It’s been more than two months since Terje Johansen (61) left his home in Horten with the goal of driving to northern Norway via Sweden. The destination was Arnøy in Tromsø, where it was agreed to buy a vacation home.
But Johansen never showed up. Instead, his car was found abandoned in Moscow outside Stockholm – far from the normal route choice for the journey.
The gray truck of the Isuzu brand appeared in early December on a cliff on the island by the Baltic Sea under strange conditions. The driver’s door was open. Behind the car was a fresh wood field and one of the signs had been removed. Inside the car, personal belongings and valuables were abandoned.
Now, the police have received new information that could shed light on the mystery of the disappearance.
– not clear
– It is still strange that he was in Muskö, but we have now received information from people who had contact with Terje before he left Norway. Someone says that Terry mentioned Moscow, that he was going there to hunt. We also know that at the time prior to his disappearance he wanted to buy a dog. We don’t yet know if he was likely to have brought him to the island, chief investigator Ulf Sundstrom tells Dagbladet.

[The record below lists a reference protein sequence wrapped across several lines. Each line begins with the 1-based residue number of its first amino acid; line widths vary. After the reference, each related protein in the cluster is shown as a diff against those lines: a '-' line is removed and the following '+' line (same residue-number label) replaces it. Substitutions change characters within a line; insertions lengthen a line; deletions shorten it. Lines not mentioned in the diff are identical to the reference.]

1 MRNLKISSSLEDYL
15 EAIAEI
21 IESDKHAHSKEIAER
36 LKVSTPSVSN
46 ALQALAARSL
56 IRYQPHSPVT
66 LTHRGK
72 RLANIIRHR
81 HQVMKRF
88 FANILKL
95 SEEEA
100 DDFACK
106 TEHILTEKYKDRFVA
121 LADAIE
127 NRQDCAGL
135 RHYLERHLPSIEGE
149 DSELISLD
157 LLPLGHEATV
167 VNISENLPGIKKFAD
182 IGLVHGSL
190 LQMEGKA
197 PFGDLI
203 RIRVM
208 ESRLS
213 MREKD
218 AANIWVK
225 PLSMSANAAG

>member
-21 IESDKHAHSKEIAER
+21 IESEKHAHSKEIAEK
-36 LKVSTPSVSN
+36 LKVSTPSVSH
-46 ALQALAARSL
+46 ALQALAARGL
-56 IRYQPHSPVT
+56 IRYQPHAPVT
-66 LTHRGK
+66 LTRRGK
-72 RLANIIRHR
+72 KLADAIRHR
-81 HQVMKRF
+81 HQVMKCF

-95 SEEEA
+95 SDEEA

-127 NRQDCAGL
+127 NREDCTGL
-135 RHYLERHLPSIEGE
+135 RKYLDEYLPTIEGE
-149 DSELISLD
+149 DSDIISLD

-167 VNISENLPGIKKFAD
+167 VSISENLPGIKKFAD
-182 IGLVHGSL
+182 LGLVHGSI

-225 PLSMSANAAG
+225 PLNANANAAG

However, he is not convinced that information about a possible fishing trip will bring the police closer to a solution. No fishing gear or the like was found in the abandoned car.
– I also don’t want to say it’s an obvious place to go fishing. The Baltic is largely overfished, and compared to northern Norway where it’s been going, the fishing is pretty poor, says Sundstrom.
However, the police concluded that Johansen had a mission on the island. As previously mentioned by Dagbladet, he was noticed by a guard at one of the entrances to the naval facility in Muskö. According to the guard, Terry made a mistake and ended up at the barrier. There he was said to have made it clear that he was going to the Canadian region north of the island.
Searches for new dogs
– It is clear that he had a mission there, the question is what happened and not the least. There may be an accident, but it could also be a murder. For example, he may have met a person with whom a dispute arose. Sundstrom says the case is still classified as a murder with an unknown perpetrator with us.
The head of the investigation says new searches for the missing Norwegian dogs are now being planned. These will likely be completed within the next month.
– Hopefully we can find it or at least find technical clues that can help us further in this case, Sundström tells Dagbladet.
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